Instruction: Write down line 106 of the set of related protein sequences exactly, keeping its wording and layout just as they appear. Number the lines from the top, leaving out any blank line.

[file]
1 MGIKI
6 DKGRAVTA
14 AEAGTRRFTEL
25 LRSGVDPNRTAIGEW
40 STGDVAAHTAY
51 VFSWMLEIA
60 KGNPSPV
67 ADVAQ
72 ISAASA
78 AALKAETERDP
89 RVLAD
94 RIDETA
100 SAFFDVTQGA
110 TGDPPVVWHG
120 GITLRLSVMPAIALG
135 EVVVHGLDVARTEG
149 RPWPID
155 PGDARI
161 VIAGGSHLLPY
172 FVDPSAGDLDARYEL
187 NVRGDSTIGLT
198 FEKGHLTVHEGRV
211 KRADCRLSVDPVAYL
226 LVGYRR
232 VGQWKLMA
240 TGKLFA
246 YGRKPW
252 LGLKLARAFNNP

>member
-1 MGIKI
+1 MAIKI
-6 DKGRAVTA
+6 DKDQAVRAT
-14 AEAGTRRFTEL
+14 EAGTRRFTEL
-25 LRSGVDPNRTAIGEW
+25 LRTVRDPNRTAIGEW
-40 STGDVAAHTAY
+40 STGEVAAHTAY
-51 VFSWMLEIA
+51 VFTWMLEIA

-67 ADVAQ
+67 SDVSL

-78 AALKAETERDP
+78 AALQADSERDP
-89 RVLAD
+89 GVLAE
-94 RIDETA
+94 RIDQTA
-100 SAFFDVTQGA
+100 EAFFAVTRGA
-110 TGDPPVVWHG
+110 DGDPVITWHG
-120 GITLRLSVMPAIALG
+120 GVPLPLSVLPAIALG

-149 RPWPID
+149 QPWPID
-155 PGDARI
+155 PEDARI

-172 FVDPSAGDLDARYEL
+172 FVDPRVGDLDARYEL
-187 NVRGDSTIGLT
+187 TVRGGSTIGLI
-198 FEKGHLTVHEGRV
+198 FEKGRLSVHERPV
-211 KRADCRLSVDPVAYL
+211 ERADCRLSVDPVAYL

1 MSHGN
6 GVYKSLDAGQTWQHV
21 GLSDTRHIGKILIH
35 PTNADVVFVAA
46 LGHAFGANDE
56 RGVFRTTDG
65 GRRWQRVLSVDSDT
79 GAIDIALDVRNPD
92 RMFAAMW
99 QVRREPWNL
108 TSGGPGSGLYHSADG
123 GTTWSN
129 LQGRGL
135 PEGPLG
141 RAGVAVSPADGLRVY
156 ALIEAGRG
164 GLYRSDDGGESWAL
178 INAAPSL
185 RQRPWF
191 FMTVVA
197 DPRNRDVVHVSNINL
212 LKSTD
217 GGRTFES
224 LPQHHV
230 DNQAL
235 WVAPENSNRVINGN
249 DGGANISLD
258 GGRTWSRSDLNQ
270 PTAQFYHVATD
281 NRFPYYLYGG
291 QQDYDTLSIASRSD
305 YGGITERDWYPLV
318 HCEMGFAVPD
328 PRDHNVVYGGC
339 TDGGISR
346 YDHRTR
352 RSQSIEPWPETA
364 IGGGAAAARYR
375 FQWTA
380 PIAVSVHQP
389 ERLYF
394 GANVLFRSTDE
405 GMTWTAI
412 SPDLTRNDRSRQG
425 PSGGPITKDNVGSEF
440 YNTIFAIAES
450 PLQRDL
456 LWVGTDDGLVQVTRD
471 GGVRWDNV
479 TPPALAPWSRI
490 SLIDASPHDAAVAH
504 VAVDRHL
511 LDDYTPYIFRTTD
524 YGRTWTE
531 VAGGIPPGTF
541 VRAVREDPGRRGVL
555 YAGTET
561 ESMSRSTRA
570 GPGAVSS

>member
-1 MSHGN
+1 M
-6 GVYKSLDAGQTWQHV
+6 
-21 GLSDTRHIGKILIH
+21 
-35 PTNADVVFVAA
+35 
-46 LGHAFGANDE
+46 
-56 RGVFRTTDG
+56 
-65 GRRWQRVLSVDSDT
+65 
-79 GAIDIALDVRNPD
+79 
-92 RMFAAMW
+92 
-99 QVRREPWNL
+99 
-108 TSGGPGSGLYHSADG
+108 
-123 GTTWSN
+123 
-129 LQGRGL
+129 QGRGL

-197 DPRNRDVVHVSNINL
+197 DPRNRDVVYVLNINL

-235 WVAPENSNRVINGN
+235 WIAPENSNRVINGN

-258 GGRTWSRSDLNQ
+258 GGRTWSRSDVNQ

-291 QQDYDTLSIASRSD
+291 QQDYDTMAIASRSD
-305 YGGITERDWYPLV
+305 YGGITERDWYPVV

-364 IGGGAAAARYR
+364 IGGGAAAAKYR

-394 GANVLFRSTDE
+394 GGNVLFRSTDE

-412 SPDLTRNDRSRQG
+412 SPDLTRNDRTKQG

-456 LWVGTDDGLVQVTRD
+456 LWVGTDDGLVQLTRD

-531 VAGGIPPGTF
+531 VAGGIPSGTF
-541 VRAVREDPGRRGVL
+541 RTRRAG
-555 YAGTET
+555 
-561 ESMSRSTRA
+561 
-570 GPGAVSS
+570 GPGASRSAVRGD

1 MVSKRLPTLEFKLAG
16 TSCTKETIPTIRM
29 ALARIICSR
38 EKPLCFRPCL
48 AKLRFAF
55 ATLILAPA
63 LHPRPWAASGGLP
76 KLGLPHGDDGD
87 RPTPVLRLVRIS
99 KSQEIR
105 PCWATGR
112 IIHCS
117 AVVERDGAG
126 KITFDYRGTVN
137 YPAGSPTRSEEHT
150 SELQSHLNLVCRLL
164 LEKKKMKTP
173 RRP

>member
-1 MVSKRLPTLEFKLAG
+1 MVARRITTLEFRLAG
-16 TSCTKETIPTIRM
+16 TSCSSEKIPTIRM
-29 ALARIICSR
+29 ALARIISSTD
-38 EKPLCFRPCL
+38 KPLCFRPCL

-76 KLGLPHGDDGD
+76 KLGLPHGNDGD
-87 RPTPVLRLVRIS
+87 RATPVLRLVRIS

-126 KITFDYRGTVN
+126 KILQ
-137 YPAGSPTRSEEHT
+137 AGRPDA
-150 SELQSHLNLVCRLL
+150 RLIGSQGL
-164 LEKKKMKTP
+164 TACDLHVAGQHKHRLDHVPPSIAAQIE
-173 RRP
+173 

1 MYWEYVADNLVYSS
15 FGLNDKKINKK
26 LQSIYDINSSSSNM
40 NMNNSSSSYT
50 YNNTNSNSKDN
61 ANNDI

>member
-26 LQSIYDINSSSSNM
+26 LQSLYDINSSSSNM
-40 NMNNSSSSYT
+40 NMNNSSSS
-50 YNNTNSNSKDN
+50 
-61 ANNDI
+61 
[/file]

375 FQWTA